Give Thanks -- and Support Disabled Veterans Through Workplace Giving

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Workplace giving campaigns, including the Combined Federal Campaign, give employees the opportunity to support charities of their choice. Learn more at

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Kent Phyfe was retired from the Army after 15 years of service. He now has a service dog thanks to America's VetDogs.

I will be eternally grateful for my service dog

This holiday season, as you give thanks for your blessings – home, family, job – you can help people with disabilities as simple as making a contribution from your paycheck.

It’s easy to support the Guide Dog Foundation for the Blind and America’s VetDogs with workplace giving. Through payroll deductions, employees support the charity of their choice.

How does it work?

It’s simple: Employees specify the amount they want to donate to these charities, and the employee’s payroll department takes care of the rest. The money comes out of their paychecks – usually each pay period.

The largest workplace giving campaign in the world is the Combined Federal Campaign for U.S. federal employees. Each year, Americans donate billions of dollars through the CFC.

Tens of thousands of not-for-profit organizations apply to be CFC members; the Guide Dog Foundation and America’s VetDogs are among those that meet the strict standards of eligibility. The CFC works only with charities that hold 501(c)(3) not-for-profit status under the Internal Revenue Code.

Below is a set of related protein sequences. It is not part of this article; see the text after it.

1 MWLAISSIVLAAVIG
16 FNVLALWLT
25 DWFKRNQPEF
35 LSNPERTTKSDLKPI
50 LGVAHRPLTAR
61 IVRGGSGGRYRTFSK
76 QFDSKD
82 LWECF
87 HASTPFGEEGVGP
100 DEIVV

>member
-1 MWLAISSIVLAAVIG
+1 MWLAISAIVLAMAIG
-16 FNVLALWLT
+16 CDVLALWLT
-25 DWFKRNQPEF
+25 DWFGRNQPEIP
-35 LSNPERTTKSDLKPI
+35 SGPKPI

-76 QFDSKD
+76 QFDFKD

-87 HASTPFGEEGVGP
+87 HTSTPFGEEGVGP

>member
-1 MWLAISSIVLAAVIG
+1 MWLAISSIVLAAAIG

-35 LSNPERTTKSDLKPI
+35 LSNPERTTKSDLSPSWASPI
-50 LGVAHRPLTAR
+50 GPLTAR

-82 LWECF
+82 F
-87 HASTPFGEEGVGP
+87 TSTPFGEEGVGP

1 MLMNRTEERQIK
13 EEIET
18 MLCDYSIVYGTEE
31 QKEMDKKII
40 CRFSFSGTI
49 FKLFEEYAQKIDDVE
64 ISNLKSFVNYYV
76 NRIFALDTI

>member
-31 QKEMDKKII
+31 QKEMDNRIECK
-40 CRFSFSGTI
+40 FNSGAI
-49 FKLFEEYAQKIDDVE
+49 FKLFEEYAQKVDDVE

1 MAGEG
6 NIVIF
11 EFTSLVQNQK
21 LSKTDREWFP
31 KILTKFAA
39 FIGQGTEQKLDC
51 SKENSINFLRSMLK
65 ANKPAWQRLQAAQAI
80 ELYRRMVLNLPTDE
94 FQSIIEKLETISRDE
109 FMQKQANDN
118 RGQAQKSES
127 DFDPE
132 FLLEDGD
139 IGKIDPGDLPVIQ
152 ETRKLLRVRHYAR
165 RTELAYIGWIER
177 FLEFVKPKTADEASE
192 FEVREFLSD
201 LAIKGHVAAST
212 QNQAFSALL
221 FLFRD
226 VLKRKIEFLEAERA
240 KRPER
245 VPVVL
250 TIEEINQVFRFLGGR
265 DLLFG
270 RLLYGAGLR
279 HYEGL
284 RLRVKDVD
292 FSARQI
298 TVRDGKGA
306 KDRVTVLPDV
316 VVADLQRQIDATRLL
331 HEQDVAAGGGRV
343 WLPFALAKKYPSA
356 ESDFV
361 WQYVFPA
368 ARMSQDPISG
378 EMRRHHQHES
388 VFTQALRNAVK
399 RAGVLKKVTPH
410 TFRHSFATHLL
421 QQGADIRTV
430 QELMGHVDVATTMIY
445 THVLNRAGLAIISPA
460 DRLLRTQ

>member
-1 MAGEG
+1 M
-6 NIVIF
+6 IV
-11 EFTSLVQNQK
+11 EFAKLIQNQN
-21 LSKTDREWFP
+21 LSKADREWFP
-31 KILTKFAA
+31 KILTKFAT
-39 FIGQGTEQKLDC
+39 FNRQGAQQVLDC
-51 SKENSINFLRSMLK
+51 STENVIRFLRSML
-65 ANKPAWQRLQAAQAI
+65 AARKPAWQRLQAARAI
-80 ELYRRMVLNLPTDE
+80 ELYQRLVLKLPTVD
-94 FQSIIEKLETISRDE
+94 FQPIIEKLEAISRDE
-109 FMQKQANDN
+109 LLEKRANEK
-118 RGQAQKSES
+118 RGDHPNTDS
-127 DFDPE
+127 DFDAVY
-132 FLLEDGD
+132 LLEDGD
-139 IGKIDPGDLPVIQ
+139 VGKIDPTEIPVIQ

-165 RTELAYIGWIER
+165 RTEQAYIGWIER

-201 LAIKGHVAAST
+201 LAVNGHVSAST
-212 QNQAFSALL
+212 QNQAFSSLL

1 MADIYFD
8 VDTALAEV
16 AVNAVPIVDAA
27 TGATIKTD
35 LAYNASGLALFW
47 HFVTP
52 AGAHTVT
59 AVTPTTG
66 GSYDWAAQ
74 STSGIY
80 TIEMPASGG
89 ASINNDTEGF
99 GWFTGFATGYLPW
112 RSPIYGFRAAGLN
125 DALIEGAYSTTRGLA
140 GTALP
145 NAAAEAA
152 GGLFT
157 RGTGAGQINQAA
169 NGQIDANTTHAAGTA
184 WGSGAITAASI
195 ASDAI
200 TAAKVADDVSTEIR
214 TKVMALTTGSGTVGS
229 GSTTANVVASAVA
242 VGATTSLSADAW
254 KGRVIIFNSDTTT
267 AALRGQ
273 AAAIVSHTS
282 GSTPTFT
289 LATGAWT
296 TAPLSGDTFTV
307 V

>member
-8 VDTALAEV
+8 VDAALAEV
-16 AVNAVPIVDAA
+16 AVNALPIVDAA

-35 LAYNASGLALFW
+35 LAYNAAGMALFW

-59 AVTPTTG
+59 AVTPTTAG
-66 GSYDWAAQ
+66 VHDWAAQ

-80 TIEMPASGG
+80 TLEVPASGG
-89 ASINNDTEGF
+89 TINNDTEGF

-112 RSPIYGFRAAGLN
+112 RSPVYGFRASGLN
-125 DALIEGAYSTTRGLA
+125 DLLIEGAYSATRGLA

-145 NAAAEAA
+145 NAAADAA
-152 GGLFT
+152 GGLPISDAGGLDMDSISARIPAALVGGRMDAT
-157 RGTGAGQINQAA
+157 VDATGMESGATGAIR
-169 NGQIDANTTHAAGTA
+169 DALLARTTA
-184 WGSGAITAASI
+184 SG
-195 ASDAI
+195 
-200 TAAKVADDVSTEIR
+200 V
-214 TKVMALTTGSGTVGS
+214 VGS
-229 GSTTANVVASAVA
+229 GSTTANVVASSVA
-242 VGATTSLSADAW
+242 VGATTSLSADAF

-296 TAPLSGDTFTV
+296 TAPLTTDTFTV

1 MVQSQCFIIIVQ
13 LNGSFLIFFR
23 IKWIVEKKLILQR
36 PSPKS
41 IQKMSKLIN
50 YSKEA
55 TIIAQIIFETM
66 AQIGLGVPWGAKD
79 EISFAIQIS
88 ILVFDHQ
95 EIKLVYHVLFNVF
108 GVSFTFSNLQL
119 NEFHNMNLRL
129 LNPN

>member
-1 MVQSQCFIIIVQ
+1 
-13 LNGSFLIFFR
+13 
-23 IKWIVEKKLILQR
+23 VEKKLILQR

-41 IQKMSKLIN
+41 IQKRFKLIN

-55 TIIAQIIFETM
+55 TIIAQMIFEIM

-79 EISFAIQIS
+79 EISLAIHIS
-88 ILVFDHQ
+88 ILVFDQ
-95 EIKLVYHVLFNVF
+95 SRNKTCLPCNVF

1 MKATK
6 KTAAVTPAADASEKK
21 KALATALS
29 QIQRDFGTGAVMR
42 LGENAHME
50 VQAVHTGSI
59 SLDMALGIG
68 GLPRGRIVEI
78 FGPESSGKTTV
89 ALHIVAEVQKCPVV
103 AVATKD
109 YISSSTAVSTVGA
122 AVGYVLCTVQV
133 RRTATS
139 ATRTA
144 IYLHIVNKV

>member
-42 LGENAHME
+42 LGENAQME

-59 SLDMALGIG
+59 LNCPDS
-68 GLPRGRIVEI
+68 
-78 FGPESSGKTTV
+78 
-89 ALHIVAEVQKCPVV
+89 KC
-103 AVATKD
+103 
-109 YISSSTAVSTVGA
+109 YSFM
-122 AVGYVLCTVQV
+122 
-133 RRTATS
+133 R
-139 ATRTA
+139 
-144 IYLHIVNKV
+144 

The CFC season runs through December 15. During this time, federal employees may choose the Guide Dog Foundation or America’s VetDogs to be the recipients of their workplace donations.

Annette Carr is a long-time guide dog user, with a guide dog from the Guide Dog Foundation. She works with the U.S. Department of Transportation in its Disability Resource Center, where she helps employees with disabilities and their managers determine what accommodations are needed to help them do their jobs. To learn more about Annette, click here.

Kent Phyfe enlisted in the U.S. Army in 1980 and went off for basic training a week after his high school graduation. Throughout his 15-year career, Kent served all over the world, until he was medically retired in 1996. He was partnered with his service dog from America’s VetDogs in 2011. To learn more about Kent, click here.

About the Guide Dog Foundation and America's VetDogs
For over 65 years, the Guide Dog Foundation for the Blind has provided guide dogs free of charge to blind people who seek enhanced mobility and independence. In 2003, the organization created America’s VetDogs to provide assistance dogs and training to disabled veterans and active duty service members.

The services of the Guide Dog Foundation and America’s VetDogs are provided at no cost to people with disabilities and are funded by voluntary public contributions. To learn more about these top-rated charities, please visit: and


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William Krol
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